How to Motivate Your Son or Daughter for the SAT
In a school system that prizes grades above all else, ability over hard work, and conformity over individuality, it is no surprise that many high school students lose their motivation. When your child was a toddler they were full of curiosity and had a real motivation to learn about their environment. As they started school they immediately began to form opinions about their own abilities and self worth. Many times these initial opinions carry with them through school. It is reflected in their grades, and in their drive to succeed.
Today, they are facing high school, SAT tests, and college preparation. They need to find that drive to learn.
For many parents this is a huge concern, but, it doesn’t have to be. Here are five things you can do to help motivate your child:
1. Show them the value of hard work at this stage: Instead of yelling at your son or daughter for their poor grades (and effort), teach them. Show them what an education, from a good college, can do for them. Sit down together and research the starting wages for a few different jobs. Further look at the difference between an education in a good school, and that of a community college. A simple Google search is all that is required to find this information (if you don’t know how, they do).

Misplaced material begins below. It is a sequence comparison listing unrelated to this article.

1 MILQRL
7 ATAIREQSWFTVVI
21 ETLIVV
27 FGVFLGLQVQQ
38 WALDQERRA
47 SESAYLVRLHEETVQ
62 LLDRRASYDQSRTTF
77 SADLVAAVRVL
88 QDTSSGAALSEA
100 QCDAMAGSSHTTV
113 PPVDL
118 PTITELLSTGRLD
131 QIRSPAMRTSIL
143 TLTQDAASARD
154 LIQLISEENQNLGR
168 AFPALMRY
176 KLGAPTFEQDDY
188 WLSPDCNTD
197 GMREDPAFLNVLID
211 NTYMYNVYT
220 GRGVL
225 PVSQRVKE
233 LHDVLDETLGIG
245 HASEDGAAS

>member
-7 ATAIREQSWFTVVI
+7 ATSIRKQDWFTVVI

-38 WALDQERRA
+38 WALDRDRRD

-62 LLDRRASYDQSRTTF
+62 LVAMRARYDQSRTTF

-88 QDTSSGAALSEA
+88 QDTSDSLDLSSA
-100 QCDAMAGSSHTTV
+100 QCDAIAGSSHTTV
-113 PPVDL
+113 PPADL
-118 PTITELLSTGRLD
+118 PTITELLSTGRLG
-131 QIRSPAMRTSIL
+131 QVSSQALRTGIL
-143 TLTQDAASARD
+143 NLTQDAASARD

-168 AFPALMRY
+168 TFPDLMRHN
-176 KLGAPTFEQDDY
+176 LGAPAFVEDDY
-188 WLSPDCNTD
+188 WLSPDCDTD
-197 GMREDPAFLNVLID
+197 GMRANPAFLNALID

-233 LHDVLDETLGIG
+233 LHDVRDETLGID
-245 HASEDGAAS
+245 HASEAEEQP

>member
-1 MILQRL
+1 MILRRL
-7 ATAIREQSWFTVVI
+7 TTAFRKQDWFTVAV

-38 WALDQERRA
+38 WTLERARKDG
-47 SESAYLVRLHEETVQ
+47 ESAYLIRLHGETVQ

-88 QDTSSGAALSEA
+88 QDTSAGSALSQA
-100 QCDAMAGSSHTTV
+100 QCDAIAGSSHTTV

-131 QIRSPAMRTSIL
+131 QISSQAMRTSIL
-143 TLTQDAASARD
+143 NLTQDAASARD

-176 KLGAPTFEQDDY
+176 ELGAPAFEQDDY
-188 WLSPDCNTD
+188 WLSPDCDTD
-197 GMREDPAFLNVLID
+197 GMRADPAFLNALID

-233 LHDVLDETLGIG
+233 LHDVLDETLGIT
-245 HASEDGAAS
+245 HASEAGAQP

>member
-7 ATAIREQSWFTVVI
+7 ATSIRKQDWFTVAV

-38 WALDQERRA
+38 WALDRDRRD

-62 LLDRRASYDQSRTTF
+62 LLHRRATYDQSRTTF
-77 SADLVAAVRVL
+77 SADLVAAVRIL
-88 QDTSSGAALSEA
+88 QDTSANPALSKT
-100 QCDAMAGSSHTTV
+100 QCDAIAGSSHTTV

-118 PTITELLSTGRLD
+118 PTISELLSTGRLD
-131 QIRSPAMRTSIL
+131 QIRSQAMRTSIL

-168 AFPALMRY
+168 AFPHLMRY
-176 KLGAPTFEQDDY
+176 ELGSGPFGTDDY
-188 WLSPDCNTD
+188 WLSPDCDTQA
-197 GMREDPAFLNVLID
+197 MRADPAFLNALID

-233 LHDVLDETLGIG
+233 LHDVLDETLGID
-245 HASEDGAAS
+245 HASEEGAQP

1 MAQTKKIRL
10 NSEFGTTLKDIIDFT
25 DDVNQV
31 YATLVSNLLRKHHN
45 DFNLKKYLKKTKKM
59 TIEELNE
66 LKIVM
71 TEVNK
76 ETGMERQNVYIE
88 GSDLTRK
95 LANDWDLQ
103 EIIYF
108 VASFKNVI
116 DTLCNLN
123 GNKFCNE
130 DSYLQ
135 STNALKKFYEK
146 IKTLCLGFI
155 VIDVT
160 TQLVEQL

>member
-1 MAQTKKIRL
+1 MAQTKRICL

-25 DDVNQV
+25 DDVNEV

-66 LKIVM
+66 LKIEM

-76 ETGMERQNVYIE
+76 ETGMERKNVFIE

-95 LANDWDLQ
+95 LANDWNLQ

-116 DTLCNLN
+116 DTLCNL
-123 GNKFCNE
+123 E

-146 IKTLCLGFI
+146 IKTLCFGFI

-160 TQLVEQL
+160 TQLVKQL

2. Get involved and stay involved: Use a positive, interested attitude towards their school work. Know where your child’s grades are and monitor their progress. Help with school work that they are struggling with. The key is to show interest in them, and not make it seem like another chore.
3. Acknowledge hard work: Instead of making the focus all about grades, reward them for hard work. If they have made an improvement, show them that you noticed. This can further motivate them to make more improvements. Of course you want them to ace everything! But, if they are working to improve, they are taking the first important steps.
4. Support them in their individuality: Another important part of college planning is extracurricular activities. Help your teen to develop their own interests, by supporting them in their activities outside of school work.
5. Develop a plan together for the SAT(s): Instead of leaving this important test in their hands, get involved. Sit down together and make a plan to study for the SAT. Their marks on these tests can determine their eligibility to many good schools.
Help them by showing them how important they are, and getting involved with planning (and even studying). Motivation in this stage of your child’s life is important. By getting involved in all aspects of their high school year, not only will you develop a better relationship with them, you will also help to rekindle that sense of curiosity that they had when they were younger.
Top Test Prep provides SAT and ACT prep for students applying to colleges.